Seaweeds (macroalgae) are common ingredients in East Asian cuisine, of which many species such as wakame (Undaria pinnatifida), sweet kelp (Saccharina latissima) or nori (Porphyra purpurea) are used in different dishes. Seaweeds have long been recognized as healthy foods owing to their low caloric index and high content in dietary fiber, minerals and antioxidant molecules such as their cell wall polysaccharides [1,2] Besides, in recent years, there has been an increasing consumer interest in vegetarian food sources. In this context, algae could be a valuable alternative source of essential macronutrients. Indeed, seaweeds have been proposed as an alternative ingredient for the formulation of nutritional supplements that could cover various dietary needs [3]. One of the key nutritional components is protein and the amino acid composition of a food protein. It is known that red seaweeds account for a protein content between 20 and 47% of its dry weight (dw), while green algae generally contains about 9–26% and brown seaweeds 3 to 15% [4]. From a nutritional perspective, seaweed proteins are also valuable since their content in essential amino acids is generally higher (~50%) than legumes (~40%) [5]. Seaweeds have also been generally described to contain very low levels of lipids usually between 1 and 4% dw, but nonetheless rich in polyunsaturated fatty acids (PUFA) [6]. Considering their mineral composition, seaweeds tend to hold much higher content of potassium, magnesium or calcium than several terrestrial plants. However, they are also described to generally accumulate iodine in great amounts of which an excessive intake could be hazardous to thyroid function [7]. In some cases, hazardous levels of arsenic have also been reported, which requires monitoring and assessment upon consumption of certain species [8]. Nonetheless, the nutritional composition of several seaweed species considering their growing region remains to be described, especially considering traditional methods for determining proximate compositions. In this work, nutritional composition of edible seaweed Ulva rigida (UR), Codium tomentosum (CT), Palmaria palmata (PA) and Porphyra purpurea (PU) widely distributed in Atlantic shores was studied using standardized analytical methods.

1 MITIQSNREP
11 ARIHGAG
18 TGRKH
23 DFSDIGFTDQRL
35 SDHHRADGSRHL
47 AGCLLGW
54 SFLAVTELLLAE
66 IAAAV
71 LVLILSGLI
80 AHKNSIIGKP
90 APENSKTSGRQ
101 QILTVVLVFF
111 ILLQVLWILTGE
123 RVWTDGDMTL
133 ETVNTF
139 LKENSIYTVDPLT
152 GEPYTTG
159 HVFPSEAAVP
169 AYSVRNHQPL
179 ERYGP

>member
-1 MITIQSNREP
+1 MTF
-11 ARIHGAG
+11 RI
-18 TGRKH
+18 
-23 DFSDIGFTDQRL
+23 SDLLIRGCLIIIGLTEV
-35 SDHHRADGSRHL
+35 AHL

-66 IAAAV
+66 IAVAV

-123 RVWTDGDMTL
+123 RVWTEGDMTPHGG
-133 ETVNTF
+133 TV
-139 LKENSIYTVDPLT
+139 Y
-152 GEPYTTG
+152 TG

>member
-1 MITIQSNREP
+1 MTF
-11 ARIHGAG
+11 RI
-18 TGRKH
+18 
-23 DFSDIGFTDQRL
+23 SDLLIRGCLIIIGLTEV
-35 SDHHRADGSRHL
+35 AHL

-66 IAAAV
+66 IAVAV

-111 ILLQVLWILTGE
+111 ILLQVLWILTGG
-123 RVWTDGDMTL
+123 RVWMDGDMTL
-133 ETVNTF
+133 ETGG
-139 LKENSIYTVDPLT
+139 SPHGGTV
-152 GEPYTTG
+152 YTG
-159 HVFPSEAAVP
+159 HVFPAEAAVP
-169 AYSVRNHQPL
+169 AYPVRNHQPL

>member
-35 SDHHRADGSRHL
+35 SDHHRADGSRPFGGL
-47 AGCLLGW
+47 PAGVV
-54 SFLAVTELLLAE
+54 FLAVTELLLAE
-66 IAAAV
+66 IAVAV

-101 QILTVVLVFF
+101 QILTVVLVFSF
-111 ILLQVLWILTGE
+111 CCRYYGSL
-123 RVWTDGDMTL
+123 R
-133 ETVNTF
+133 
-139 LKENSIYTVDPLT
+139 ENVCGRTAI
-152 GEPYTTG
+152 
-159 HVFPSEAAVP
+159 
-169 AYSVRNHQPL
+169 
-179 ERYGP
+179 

2. Material and Methods

2.1. Sample Preparation

Algae samples were provided by Algas Atlánticas Algamar S.L company (, accessed on 1 June 2021) located in Pontevedra, Spain. The algae samples were collected from the coasts of the Galician region, Pontevedra province (NW Spain), washed with distilled water, frozen at −80 °C and freeze-dried afterwards. The seaweed samples were then crushed and grinded to obtain a homogeneous matrix, which was stored at −20 °C for further analysis.